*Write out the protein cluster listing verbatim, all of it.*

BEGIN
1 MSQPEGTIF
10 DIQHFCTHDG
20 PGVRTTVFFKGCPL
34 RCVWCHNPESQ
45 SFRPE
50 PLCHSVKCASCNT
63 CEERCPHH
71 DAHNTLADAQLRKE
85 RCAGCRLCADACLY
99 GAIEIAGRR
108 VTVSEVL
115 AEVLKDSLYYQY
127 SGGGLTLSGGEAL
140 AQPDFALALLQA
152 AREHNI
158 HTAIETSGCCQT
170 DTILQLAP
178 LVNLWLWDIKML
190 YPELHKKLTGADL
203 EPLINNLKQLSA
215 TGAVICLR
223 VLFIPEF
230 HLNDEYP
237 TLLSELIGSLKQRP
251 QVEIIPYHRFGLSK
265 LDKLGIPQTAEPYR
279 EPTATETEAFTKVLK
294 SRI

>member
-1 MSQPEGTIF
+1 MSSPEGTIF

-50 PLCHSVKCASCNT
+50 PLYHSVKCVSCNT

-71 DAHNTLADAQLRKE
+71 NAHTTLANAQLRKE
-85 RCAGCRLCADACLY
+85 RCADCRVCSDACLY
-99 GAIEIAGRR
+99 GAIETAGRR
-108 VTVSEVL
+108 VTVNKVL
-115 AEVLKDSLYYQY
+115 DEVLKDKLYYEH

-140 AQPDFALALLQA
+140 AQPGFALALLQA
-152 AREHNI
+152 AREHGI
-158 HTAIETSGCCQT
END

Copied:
1 MSQPEGTIF
10 DIQHFCTHDG
20 PGVRTTVFFKGCPL
34 RCVWCHNPESQ
45 SFRPE
50 PLCHSVKCASCNT
63 CEERCPHH
71 DAHNTLADAQLRKE
85 RCAGCRLCADACLY
99 GAIEIAGRR
108 VTVSEVL
115 AEVLKDSLYYQY
127 SGGGLTLSGGEAL
140 AQPDFALALLQA
152 AREHNI
158 HTAIETSGCCQT
170 DTILQLAP
178 LVNLWLWDIKML
190 YPELHKKLTGADL
203 EPLINNLKQLSA
215 TGAVICLR
223 VLFIPEF
230 HLNDEYP
237 TLLSELIGSLKQRP
251 QVEIIPYHRFGLSK
265 LDKLGIPQTAEPYR
279 EPTATETEAFTKVLK
294 SRI

>member
-1 MSQPEGTIF
+1 MSSPEGTIF

-50 PLCHSVKCASCNT
+50 PLYHSVKCVSCNT

-71 DAHNTLADAQLRKE
+71 NAHTTLANAQLRKE
-85 RCAGCRLCADACLY
+85 RCADCRVCSDACLY
-99 GAIEIAGRR
+99 GAIETAGRR
-108 VTVSEVL
+108 VTVNKVL
-115 AEVLKDSLYYQY
+115 DEVLKDKLYYEH

-140 AQPDFALALLQA
+140 AQPGFALALLQA
-152 AREHNI
+152 AREHGI
-158 HTAIETSGCCQT